You should receive your property tax notice in October, maybe November. You have until January 31st to pay it in full or pay the first payment plan installment.
Most lenders hold a portion of your mortgage payment in escrow each month and pay your property taxes for you. Since the escrow withheld is based on an estimate of potential property taxes, you may owe additional taxes after the lender pays out from escrow.
If you have paid off your home loan or your lender doesn’t offer escrow service, you need to put aside money for the property tax bill. Failure to receive a tax bill does not change the validity of the tax, penalties, or interest, the existence of the lien, or any procedure to collect tax instituted by the taxing unit.
Tax collection offices must offer multiple payment options but not every opportunity. Contact your local collection office to find out what is available.
- Credit card payments
- Escrow agreements
- Installment payments
- Split payments
- Partial payments
- Work contracts
- Property tax loans
Installment agreements are available as half payments or quarterly payments. Some county offices have other plans available, such as:
- Ten-month payment plans
- Prepayment plans
- Special programs for people 65 and older or disabled
- Payment of delinquent taxes over 36 months
Property tax loans come from private lenders who offer flexible payment terms to help you avoid foreclosure and stop the accumulation of penalties, interest, and fees.
Most counties allow you to pay by phone, mail, or online. You can put a check in the mail, use an electronic check, or pay by credit or debit card. If you pay by card, you are responsible for a convenience fee. Alternatively, you can pay in person or via a drop box, if one is available.
What If Your Property Is in a Disaster Area?
If the state governor or the President of the United States declares a disaster area in which your property sits, you might be able to obtain a temporary exemption from property tax payments. The county allows only 105 days for the exemption, which starts after the disaster declaration is announced.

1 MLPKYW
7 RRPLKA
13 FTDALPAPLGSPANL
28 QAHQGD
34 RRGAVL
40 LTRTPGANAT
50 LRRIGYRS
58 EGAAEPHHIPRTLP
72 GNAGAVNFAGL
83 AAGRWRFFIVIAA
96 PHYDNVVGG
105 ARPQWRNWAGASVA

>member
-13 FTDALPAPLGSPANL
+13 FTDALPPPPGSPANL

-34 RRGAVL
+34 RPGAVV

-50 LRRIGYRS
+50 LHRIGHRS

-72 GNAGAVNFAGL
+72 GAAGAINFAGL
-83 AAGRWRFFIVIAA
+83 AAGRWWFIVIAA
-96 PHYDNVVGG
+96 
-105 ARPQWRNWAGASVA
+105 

The property must be within the declared disaster zone and physically impacted by the disaster to qualify to receive the temporary exemption of part of the appraised property tax.
Lower Your Property Taxes
One of the most important rights you have as a Texas property owner is the right to protest your assessed property value. If you do not agree with the value of your property as decided by the Appraisal Review Board, you can file to appeal their decision.
The full protest process includes several steps, but if successful, you can lower the assessed value of your property and consequently owe less property taxes. As mentioned above, the deadline to protest your property taxes is May 15, or 30 days after you receive the value notice, whichever is later.
If you’re interested in protesting your property appraisal, contact Republic Property Tax. We provide professional property tax assessment appeal representation and can help you realize substantial property tax savings.